Eight people were struck in the shooting around 3:45 a.m., when unknown shooters opened fire on a large group of people at a block party. One man, 33-year-old Demetrius Flowers, was killed.
“And then to come out and just see everybody like going crazy like that… it was real upsetting to me,” Sheila Hunt said.
On the block, there are children, and parents with deep-running fear for them.
“It’s horrible. It’s horrible,” said Sheila Hunt. “It’s sad that we even have to live like this, because our kids can’t even come outside and play.”
A number of people on the block would only talk to CBS 2 off camera – including one young man who is the father of two children, ages 2 and 7.
He said: “I hate it here. I want out.”READ MORE: Chicago Weather: Warmup Ahead
On Monday, neighbors swept up the shell casings and looked at bills they had not anticipated. In addition to the trauma and the bloodshed, there is the added expense of what people have to pay for after the gunfire.
The bullets shattered Diane Blizzard’s windshield.
“I had to take it up to the glass shop to have it fixed – over $500,” Diane Blizzard said.
She noted that it was an expense that people don’t think about – and that she didn’t have.
The women on the block debated – weary resignation or defiance?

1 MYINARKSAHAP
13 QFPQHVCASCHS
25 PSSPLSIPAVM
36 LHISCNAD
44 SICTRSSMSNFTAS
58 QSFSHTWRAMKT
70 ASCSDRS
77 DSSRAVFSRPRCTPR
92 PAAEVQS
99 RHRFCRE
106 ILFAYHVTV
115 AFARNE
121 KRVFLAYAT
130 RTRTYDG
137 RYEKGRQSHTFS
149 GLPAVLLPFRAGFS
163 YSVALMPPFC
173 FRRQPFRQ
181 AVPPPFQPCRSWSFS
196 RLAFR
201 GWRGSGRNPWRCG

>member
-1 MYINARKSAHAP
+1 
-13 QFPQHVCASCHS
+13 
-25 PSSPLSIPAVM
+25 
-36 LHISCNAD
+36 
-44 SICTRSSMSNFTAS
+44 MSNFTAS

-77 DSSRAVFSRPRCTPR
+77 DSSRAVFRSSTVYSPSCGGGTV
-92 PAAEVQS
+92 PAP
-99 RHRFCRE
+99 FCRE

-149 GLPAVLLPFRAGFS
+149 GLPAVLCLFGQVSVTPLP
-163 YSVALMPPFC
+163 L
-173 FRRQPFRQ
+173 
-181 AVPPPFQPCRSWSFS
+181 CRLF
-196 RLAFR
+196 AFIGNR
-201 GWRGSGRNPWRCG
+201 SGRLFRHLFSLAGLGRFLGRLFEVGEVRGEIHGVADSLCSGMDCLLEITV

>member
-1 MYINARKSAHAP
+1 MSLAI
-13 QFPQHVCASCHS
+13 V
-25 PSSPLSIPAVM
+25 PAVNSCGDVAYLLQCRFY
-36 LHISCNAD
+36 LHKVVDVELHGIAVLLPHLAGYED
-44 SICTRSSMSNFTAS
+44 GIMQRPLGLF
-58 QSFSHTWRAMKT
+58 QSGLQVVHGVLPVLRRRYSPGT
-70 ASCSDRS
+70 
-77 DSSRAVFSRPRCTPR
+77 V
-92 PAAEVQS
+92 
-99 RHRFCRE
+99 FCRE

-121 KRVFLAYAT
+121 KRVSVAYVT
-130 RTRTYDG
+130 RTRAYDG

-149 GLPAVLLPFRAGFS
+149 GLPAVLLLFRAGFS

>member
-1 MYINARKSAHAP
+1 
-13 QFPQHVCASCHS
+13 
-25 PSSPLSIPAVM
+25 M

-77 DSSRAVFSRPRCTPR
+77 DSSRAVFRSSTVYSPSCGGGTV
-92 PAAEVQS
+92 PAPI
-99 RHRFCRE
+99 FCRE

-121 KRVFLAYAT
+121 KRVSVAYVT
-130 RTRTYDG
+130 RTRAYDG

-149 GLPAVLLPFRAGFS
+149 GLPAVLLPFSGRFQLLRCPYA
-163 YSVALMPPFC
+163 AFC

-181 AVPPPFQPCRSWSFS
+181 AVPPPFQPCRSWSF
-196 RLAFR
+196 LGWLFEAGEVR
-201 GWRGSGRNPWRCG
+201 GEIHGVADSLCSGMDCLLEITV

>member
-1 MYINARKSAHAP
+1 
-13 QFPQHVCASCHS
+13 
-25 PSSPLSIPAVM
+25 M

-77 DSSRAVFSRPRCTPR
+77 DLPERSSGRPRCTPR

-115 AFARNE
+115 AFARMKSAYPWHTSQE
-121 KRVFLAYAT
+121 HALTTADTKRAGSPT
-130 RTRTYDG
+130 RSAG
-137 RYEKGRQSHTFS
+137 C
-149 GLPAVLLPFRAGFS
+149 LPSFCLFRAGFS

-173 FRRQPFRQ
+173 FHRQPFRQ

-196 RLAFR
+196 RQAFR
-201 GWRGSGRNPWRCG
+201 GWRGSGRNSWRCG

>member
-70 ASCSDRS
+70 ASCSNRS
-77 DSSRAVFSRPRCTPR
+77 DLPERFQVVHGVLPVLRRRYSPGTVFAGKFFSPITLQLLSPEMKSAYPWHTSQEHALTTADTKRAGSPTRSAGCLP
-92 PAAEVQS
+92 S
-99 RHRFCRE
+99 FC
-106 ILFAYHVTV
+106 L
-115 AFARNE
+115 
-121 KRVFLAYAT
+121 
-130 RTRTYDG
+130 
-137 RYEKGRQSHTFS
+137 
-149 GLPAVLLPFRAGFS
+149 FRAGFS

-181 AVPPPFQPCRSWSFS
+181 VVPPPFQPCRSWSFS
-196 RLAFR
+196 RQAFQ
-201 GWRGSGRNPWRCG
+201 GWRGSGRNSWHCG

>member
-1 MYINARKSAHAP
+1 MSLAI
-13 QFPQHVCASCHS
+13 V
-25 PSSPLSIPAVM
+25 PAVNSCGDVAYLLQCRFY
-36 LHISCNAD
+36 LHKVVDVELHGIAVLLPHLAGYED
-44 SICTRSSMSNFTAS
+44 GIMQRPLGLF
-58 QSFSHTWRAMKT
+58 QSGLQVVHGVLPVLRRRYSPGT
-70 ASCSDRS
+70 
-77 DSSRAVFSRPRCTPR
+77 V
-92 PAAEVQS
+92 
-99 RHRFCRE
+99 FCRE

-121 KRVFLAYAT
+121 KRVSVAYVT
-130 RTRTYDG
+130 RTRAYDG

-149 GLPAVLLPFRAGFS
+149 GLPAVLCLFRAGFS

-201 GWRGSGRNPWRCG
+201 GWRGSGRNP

“We just lived it,” Henderson said of the traumatizing experience, “but we’re not going to live it no more.”
Still, everyone on the block whom CBS 2’s Williams talked to feels struck. Money is tight. Sheila Hunt cleans buildings downtown. Her husband Leonard parks cars at a hospital.
They cannot afford to move.
“I barely can afford it right here,” Leonard Hunt said.
And so they stay on the block, and stay inside at night.
“I’m trying to move to Mississippi. If I could move to Mississippi, I would be a whole lot better off,” Sheila Hunt said, “because this is ridiculous.”
Near 18th and Kildare this year alone, there have been three assaults, four batteries, one sexual assault, and five robberies – and now a mass shooting.
Meanwhile, the shooting at 18th and Kildare was one of three shootings with multiple victims in North Lawndale on Saturday night into Sunday morning.